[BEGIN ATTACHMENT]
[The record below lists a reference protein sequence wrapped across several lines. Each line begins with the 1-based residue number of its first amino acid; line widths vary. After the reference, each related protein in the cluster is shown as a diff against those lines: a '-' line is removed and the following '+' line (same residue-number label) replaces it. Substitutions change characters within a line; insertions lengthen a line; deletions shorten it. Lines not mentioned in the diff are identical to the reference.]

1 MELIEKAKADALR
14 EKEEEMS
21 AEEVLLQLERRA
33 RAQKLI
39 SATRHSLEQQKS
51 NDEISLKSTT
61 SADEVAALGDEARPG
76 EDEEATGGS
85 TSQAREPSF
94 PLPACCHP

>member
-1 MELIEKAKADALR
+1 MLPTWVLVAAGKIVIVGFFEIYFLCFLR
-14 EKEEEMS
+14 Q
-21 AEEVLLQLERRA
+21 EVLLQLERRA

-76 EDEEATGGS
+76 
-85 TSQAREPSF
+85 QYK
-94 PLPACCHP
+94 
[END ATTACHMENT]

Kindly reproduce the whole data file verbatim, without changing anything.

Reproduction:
[The record below lists a reference protein sequence wrapped across several lines. Each line begins with the 1-based residue number of its first amino acid; line widths vary. After the reference, each related protein in the cluster is shown as a diff against those lines: a '-' line is removed and the following '+' line (same residue-number label) replaces it. Substitutions change characters within a line; insertions lengthen a line; deletions shorten it. Lines not mentioned in the diff are identical to the reference.]

1 MELIEKAKADALR
14 EKEEEMS
21 AEEVLLQLERRA
33 RAQKLI
39 SATRHSLEQQKS
51 NDEISLKSTT
61 SADEVAALGDEARPG
76 EDEEATGGS
85 TSQAREPSF
94 PLPACCHP

>member
-1 MELIEKAKADALR
+1 MLPTWVLVAAGKIVIVGFFEIYFLCFLR
-14 EKEEEMS
+14 Q
-21 AEEVLLQLERRA
+21 EVLLQLERRA

-76 EDEEATGGS
+76 
-85 TSQAREPSF
+85 QYK
-94 PLPACCHP
+94 